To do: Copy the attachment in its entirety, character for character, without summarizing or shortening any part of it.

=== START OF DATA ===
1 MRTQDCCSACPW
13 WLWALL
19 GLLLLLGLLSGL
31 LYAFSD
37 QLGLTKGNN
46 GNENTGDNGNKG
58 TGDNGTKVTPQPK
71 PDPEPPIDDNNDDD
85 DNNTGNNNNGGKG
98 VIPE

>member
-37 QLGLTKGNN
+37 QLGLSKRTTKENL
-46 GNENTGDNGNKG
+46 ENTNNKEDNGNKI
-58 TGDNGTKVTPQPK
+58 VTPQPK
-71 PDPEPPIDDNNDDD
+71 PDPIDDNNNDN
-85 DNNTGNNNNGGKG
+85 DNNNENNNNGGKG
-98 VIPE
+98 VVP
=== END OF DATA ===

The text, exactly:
1 MRTQDCCSACPW
13 WLWALL
19 GLLLLLGLLSGL
31 LYAFSD
37 QLGLTKGNN
46 GNENTGDNGNKG
58 TGDNGTKVTPQPK
71 PDPEPPIDDNNDDD
85 DNNTGNNNNGGKG
98 VIPE

>member
-37 QLGLTKGNN
+37 QLGLSKRTTKENL
-46 GNENTGDNGNKG
+46 ENTNNKEDNGNKI
-58 TGDNGTKVTPQPK
+58 VTPQPK
-71 PDPEPPIDDNNDDD
+71 PDPIDDNNNDN
-85 DNNTGNNNNGGKG
+85 DNNNENNNNGGKG
-98 VIPE
+98 VVP